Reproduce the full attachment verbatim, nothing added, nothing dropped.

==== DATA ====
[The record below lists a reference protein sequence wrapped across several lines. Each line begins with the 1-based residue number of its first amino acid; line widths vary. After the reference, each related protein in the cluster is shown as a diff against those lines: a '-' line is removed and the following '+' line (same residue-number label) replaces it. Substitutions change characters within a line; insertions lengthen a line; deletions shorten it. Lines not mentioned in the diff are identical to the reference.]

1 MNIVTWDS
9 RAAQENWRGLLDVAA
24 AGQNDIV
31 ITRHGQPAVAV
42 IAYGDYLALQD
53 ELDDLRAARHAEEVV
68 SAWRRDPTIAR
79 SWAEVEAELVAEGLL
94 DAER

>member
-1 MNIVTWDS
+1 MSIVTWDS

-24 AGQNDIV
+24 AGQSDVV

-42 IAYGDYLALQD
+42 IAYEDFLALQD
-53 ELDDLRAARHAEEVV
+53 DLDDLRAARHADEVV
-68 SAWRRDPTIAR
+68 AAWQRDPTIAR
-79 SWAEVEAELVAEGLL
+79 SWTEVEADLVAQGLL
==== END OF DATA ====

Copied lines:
[The record below lists a reference protein sequence wrapped across several lines. Each line begins with the 1-based residue number of its first amino acid; line widths vary. After the reference, each related protein in the cluster is shown as a diff against those lines: a '-' line is removed and the following '+' line (same residue-number label) replaces it. Substitutions change characters within a line; insertions lengthen a line; deletions shorten it. Lines not mentioned in the diff are identical to the reference.]

1 MNIVTWDS
9 RAAQENWRGLLDVAA
24 AGQNDIV
31 ITRHGQPAVAV
42 IAYGDYLALQD
53 ELDDLRAARHAEEVV
68 SAWRRDPTIAR
79 SWAEVEAELVAEGLL
94 DAER

>member
-1 MNIVTWDS
+1 MSIVTWDS

-24 AGQNDIV
+24 AGQSDVV

-42 IAYGDYLALQD
+42 IAYEDFLALQD
-53 ELDDLRAARHAEEVV
+53 DLDDLRAARHADEVV
-68 SAWRRDPTIAR
+68 AAWQRDPTIAR
-79 SWAEVEAELVAEGLL
+79 SWTEVEADLVAQGLL